The knowledge of the road freight supply chain sector as a career choice is lacking, and to overcome many of the challenges the sector faces, the government needs to start by understanding what supply chains are – and they currently do not – CILT CEO Kevin Richardson told the Transport Select Committee this morning.
Mr Richardson called on government to help raise the profile of the profession and to better understand and communicate the opportunities available.
CILT (UK) appeared before the Transport Select Committee as a witness as part of its inquiry into the road freight supply chain.
Mr Richardson said: “The knowledge of the road freight supply chain sector as a career of choice is lacking, and that is something both the profession and government need to address.
“In the most recent options week in schools, the logistics, transport and supply chain sector was not included, yet there are 2.7 million people employed across this sector in the UK.
“While the government has begun to engage with the profession to understand labour availability and diversity in the transport, logistics and supply chain sector. Current DfT work on the Future of Freight recognises ‘the importance of the freight sector to economic wellbeing and [its] role in realising core Government strategic objectives’, but the CILT has raised a number of challenges with the DfT approach.
“Firstly, government needs to understand what supply chains are, and they currently do not. The term ‘freight’ is used by officials to cover everything that is not passenger transport. This suggests a lack of understanding of the differences between ‘freight’ as the commodity transported, ‘freight transport’ as the movement of goods, ‘logistics’ (the timely positioning of resources), and supply chains. CILT has argues that a holistic approach to supply chains is fundamental in overcoming many of the challenges that the sector faces.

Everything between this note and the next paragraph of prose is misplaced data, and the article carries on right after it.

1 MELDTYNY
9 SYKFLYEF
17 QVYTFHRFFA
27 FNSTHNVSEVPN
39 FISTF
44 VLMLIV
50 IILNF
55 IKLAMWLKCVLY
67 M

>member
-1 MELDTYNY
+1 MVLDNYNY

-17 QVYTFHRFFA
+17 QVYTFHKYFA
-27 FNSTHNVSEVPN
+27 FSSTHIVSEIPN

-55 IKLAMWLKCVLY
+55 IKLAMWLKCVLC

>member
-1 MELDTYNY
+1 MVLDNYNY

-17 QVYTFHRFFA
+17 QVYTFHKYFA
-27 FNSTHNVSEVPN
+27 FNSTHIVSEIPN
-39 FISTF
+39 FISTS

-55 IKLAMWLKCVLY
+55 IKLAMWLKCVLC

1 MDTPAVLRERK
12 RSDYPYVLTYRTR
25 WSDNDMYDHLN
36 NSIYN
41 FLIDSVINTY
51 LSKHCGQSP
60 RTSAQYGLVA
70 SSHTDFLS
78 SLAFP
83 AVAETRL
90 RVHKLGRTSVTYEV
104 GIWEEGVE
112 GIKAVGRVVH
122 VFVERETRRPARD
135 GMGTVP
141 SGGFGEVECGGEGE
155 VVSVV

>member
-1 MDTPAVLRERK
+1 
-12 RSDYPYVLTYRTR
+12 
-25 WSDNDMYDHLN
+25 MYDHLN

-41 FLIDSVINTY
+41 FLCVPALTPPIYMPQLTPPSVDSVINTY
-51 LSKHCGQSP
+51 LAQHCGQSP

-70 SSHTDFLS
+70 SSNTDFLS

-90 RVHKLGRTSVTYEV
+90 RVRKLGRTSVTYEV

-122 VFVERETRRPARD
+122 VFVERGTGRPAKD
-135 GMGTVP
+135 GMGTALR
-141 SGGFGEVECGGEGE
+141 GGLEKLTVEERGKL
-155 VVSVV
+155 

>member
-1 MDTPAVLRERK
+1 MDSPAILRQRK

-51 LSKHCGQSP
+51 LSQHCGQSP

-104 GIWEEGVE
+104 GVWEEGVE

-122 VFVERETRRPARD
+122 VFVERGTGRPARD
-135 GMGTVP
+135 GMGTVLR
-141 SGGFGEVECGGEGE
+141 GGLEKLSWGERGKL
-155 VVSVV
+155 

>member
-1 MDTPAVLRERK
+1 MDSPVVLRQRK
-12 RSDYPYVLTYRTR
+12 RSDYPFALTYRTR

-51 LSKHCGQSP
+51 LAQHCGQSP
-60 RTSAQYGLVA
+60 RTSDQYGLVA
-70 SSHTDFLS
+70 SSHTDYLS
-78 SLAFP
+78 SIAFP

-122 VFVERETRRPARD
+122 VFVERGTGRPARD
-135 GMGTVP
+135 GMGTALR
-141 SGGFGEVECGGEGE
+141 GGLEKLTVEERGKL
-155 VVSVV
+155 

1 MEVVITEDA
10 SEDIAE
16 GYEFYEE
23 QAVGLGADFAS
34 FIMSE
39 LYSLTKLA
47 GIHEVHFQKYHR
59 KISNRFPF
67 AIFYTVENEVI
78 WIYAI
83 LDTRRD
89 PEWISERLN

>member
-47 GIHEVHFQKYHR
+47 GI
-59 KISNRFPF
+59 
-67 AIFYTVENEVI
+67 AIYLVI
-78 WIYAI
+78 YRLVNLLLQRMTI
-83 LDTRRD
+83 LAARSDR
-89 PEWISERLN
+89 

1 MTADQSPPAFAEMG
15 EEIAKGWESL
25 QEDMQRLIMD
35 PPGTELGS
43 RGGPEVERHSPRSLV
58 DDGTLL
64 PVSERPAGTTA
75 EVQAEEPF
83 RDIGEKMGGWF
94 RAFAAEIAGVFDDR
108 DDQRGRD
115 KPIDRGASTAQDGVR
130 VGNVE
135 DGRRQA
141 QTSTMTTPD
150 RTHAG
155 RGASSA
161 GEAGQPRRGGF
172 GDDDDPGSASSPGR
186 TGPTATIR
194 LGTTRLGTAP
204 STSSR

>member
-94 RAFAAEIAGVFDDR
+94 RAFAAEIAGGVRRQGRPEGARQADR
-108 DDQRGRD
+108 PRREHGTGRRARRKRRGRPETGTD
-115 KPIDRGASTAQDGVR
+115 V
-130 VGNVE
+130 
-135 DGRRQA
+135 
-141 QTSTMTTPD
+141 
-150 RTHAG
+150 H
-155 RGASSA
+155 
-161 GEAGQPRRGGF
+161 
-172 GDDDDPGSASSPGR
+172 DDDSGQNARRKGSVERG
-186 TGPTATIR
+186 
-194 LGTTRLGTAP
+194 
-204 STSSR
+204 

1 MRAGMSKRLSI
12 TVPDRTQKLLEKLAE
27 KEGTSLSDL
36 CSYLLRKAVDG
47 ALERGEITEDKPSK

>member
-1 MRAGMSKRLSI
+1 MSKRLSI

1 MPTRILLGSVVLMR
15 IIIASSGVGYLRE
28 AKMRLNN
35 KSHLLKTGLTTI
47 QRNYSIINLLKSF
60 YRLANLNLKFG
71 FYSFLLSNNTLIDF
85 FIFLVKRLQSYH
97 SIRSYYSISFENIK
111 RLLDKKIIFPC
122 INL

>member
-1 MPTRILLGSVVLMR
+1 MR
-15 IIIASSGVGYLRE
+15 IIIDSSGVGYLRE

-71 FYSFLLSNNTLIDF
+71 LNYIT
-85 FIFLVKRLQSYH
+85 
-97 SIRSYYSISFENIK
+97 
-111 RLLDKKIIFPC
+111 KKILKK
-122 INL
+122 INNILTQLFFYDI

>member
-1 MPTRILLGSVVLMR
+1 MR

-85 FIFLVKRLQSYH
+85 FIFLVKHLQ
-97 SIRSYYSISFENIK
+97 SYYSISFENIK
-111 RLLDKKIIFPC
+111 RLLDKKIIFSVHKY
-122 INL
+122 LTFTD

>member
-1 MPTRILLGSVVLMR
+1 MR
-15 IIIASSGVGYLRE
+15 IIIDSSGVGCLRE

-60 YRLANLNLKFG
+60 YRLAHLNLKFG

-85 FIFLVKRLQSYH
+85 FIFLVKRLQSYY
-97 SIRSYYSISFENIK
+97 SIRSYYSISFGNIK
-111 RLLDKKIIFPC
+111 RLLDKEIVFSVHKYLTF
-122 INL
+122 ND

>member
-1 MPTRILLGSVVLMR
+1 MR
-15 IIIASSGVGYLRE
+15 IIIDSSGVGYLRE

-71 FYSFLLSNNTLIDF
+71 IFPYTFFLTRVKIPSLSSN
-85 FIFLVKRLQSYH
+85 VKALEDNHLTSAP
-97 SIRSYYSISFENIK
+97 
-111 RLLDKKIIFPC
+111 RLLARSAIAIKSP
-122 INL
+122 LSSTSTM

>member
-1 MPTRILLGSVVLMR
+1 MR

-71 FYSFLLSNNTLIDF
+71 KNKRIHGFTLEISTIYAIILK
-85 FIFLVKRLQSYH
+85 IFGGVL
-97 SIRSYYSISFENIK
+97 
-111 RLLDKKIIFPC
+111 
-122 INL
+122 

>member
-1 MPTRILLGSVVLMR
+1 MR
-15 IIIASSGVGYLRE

“CILT is calling on government to support modal shift, work collectively across ministerial departments and businesses across the sector, to further support industry with initiatives such as the Year of Logistics and to build better facilities for drivers.
“We also recommend that the Apprenticeship Levy needs be restructured to allow the creation of more flexible schemes, deliver greater benefit to the sector and ensure the majority of revenue is returned to the sector.
“To achieve a step change, there needs to be clear career pathways and a recognition of the breadth of roles and opportunities available across a profession that employs over 2.7m people. The CILT see a clear requirement for a concerted, joint effort by Government and operational businesses across the sector to raise the profile and societal value of the transport, logistics and supply chain profession.”
The Committee’s objectives are to explore the immediate and systemic challenges to the effective operation of the road freight supply chain and to assess the effectiveness of the Government’s policies to meet them and today’s session covered driver retention, recruitment and the wider challenges facing the road freight supply chain.
Watch a recording of today’s session here